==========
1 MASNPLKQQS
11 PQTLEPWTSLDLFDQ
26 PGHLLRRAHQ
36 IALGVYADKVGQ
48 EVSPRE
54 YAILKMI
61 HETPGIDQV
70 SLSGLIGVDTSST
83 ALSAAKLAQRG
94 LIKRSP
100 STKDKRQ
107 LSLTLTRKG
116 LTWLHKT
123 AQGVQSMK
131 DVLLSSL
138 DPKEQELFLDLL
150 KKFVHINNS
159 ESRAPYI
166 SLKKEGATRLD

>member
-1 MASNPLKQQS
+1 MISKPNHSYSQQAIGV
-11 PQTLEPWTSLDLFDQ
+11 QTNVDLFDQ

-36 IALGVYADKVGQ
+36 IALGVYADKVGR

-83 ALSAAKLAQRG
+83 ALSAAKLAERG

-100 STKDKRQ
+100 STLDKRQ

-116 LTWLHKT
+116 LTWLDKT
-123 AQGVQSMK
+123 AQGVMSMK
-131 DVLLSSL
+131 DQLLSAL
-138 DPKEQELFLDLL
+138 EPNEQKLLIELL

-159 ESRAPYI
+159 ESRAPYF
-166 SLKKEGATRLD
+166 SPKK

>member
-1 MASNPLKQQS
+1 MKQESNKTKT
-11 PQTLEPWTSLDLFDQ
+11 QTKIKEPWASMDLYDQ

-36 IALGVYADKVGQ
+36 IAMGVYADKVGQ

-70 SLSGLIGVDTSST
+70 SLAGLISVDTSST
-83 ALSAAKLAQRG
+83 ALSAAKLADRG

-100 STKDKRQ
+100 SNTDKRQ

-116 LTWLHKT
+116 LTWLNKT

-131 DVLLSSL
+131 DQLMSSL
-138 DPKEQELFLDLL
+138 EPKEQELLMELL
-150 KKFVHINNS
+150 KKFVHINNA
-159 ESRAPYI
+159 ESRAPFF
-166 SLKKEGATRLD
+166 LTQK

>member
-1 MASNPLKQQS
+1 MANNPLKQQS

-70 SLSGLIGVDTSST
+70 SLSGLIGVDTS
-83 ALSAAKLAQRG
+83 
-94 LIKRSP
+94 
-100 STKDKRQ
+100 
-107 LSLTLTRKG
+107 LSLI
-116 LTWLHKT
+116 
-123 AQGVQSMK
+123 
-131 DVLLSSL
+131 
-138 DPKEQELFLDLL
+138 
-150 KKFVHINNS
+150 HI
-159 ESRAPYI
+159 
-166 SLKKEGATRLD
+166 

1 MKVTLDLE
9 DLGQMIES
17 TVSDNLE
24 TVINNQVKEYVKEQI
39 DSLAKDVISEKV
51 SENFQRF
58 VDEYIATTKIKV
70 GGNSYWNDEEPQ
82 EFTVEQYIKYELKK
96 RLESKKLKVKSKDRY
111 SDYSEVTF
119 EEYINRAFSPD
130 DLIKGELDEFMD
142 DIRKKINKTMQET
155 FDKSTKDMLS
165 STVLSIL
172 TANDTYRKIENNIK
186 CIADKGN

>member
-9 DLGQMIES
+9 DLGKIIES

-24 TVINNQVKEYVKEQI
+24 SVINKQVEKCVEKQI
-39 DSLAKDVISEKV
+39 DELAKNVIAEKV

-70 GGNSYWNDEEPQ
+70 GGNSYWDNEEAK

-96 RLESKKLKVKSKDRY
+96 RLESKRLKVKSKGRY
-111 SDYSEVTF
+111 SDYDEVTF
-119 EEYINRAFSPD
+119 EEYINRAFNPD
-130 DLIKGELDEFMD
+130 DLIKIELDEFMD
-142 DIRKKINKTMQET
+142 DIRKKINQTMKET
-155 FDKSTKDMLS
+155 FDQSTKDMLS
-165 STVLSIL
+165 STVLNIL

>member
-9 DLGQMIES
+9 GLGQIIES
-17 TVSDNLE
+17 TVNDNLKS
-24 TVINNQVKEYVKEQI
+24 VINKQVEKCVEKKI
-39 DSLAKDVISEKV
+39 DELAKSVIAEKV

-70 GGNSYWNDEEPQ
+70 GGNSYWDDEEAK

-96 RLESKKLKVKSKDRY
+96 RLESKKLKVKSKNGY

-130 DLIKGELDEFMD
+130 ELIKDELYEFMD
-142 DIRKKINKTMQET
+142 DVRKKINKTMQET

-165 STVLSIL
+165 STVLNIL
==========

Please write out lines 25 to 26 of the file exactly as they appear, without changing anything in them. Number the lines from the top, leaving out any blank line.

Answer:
-36 IALGVYADKVGQ
+36 IALGVYADKVGR